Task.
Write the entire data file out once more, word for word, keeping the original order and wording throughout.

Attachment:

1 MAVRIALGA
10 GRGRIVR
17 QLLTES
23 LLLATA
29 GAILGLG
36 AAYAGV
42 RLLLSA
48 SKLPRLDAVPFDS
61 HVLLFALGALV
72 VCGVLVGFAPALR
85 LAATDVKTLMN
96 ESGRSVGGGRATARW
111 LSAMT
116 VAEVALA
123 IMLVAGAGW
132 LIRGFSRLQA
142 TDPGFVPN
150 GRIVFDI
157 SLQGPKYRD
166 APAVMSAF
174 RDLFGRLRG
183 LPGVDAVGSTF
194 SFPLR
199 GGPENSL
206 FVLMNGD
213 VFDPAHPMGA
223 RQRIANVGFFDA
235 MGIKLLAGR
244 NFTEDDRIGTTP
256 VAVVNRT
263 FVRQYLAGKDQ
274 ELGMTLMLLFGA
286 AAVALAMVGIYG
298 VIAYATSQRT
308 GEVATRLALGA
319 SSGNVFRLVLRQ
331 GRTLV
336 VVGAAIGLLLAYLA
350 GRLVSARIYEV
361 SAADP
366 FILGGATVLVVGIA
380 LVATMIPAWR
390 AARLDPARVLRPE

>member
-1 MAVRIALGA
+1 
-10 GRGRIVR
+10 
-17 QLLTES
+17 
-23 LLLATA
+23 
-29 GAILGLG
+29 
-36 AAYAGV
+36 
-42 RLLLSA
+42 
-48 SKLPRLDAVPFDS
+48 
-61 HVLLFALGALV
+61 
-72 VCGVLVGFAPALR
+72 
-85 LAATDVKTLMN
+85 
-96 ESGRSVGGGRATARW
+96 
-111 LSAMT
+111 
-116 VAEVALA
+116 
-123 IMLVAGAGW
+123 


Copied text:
1 MAVRIALGA
10 GRGRIVR
17 QLLTES
23 LLLATA
29 GAILGLG
36 AAYAGV
42 RLLLSA
48 SKLPRLDAVPFDS
61 HVLLFALGALV
72 VCGVLVGFAPALR
85 LAATDVKTLMN
96 ESGRSVGGGRATARW
111 LSAMT
116 VAEVALA
123 IMLVAGAGW
132 LIRGFSRLQA
142 TDPGFVPN
150 GRIVFDI
157 SLQGPKYRD
166 APAVMSAF
174 RDLFGRLRG
183 LPGVDAVGSTF
194 SFPLR
199 GGPENSL
206 FVLMNGD
213 VFDPAHPMGA
223 RQRIANVGFFDA
235 MGIKLLAGR
244 NFTEDDRIGTTP
256 VAVVNRT
263 FVRQYLAGKDQ
274 ELGMTLMLLFGA
286 AAVALAMVGIYG
298 VIAYATSQRT
308 GEVATRLALGA
319 SSGNVFRLVLRQ
331 GRTLV
336 VVGAAIGLLLAYLA
350 GRLVSARIYEV
361 SAADP
366 FILGGATVLVVGIA
380 LVATMIPAWR
390 AARLDPARVLRPE

>member
-1 MAVRIALGA
+1 
-10 GRGRIVR
+10 
-17 QLLTES
+17 
-23 LLLATA
+23 
-29 GAILGLG
+29 
-36 AAYAGV
+36 
-42 RLLLSA
+42 
-48 SKLPRLDAVPFDS
+48 
-61 HVLLFALGALV
+61 
-72 VCGVLVGFAPALR
+72 
-85 LAATDVKTLMN
+85 
-96 ESGRSVGGGRATARW
+96 
-111 LSAMT
+111 
-116 VAEVALA
+116 
-123 IMLVAGAGW
+123 